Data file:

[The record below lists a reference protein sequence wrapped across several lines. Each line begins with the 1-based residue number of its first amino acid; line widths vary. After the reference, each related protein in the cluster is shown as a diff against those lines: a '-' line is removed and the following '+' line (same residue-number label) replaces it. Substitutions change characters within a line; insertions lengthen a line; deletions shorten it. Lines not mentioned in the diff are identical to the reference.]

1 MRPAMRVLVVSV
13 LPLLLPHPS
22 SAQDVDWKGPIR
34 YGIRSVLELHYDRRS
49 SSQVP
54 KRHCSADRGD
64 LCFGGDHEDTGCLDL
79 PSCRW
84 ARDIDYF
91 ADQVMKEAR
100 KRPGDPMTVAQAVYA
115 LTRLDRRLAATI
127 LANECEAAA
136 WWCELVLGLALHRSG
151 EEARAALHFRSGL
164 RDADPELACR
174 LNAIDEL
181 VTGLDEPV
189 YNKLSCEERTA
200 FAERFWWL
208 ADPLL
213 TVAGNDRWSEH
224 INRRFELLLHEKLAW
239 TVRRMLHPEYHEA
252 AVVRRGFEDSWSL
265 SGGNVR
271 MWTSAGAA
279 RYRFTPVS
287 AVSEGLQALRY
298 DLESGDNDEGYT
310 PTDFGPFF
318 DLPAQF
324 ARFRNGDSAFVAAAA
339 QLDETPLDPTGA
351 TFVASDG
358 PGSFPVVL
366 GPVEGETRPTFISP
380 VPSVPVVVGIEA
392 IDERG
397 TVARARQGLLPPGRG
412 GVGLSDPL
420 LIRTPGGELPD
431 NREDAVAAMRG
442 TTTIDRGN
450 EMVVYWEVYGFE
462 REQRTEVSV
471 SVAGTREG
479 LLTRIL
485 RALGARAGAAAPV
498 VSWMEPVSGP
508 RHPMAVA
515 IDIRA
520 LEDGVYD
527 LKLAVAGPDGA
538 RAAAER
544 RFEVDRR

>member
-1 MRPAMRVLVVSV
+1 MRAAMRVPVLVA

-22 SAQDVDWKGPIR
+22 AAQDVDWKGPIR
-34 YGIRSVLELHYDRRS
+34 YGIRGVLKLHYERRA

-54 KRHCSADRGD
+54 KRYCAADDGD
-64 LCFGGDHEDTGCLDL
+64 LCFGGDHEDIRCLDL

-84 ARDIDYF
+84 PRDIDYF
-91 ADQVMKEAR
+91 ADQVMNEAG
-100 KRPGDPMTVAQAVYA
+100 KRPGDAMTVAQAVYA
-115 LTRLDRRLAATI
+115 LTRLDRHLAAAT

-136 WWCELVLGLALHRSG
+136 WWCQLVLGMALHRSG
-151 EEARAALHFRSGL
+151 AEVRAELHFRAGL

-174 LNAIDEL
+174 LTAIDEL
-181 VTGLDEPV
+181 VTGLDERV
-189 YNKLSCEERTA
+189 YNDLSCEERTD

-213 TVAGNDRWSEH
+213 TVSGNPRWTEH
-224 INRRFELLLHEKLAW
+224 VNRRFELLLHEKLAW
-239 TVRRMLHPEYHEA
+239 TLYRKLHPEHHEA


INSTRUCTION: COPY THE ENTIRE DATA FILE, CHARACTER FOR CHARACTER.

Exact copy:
[The record below lists a reference protein sequence wrapped across several lines. Each line begins with the 1-based residue number of its first amino acid; line widths vary. After the reference, each related protein in the cluster is shown as a diff against those lines: a '-' line is removed and the following '+' line (same residue-number label) replaces it. Substitutions change characters within a line; insertions lengthen a line; deletions shorten it. Lines not mentioned in the diff are identical to the reference.]

1 MRPAMRVLVVSV
13 LPLLLPHPS
22 SAQDVDWKGPIR
34 YGIRSVLELHYDRRS
49 SSQVP
54 KRHCSADRGD
64 LCFGGDHEDTGCLDL
79 PSCRW
84 ARDIDYF
91 ADQVMKEAR
100 KRPGDPMTVAQAVYA
115 LTRLDRRLAATI
127 LANECEAAA
136 WWCELVLGLALHRSG
151 EEARAALHFRSGL
164 RDADPELACR
174 LNAIDEL
181 VTGLDEPV
189 YNKLSCEERTA
200 FAERFWWL
208 ADPLL
213 TVAGNDRWSEH
224 INRRFELLLHEKLAW
239 TVRRMLHPEYHEA
252 AVVRRGFEDSWSL
265 SGGNVR
271 MWTSAGAA
279 RYRFTPVS
287 AVSEGLQALRY
298 DLESGDNDEGYT
310 PTDFGPFF
318 DLPAQF
324 ARFRNGDSAFVAAAA
339 QLDETPLDPTGA
351 TFVASDG
358 PGSFPVVL
366 GPVEGETRPTFISP
380 VPSVPVVVGIEA
392 IDERG
397 TVARARQGLLPPGRG
412 GVGLSDPL
420 LIRTPGGELPD
431 NREDAVAAMRG
442 TTTIDRGN
450 EMVVYWEVYGFE
462 REQRTEVSV
471 SVAGTREG
479 LLTRIL
485 RALGARAGAAAPV
498 VSWMEPVSGP
508 RHPMAVA
515 IDIRA
520 LEDGVYD
527 LKLAVAGPDGA
538 RAAAER
544 RFEVDRR

>member
-1 MRPAMRVLVVSV
+1 MRAAMRVPVLVA

-22 SAQDVDWKGPIR
+22 AAQDVDWKGPIR
-34 YGIRSVLELHYDRRS
+34 YGIRGVLKLHYERRA

-54 KRHCSADRGD
+54 KRYCAADDGD
-64 LCFGGDHEDTGCLDL
+64 LCFGGDHEDIRCLDL

-84 ARDIDYF
+84 PRDIDYF
-91 ADQVMKEAR
+91 ADQVMNEAG
-100 KRPGDPMTVAQAVYA
+100 KRPGDAMTVAQAVYA
-115 LTRLDRRLAATI
+115 LTRLDRHLAAAT

-136 WWCELVLGLALHRSG
+136 WWCQLVLGMALHRSG
-151 EEARAALHFRSGL
+151 AEVRAELHFRAGL

-174 LNAIDEL
+174 LTAIDEL
-181 VTGLDEPV
+181 VTGLDERV
-189 YNKLSCEERTA
+189 YNDLSCEERTD

-213 TVAGNDRWSEH
+213 TVSGNPRWTEH
-224 INRRFELLLHEKLAW
+224 VNRRFELLLHEKLAW
-239 TVRRMLHPEYHEA
+239 TLYRKLHPEHHEA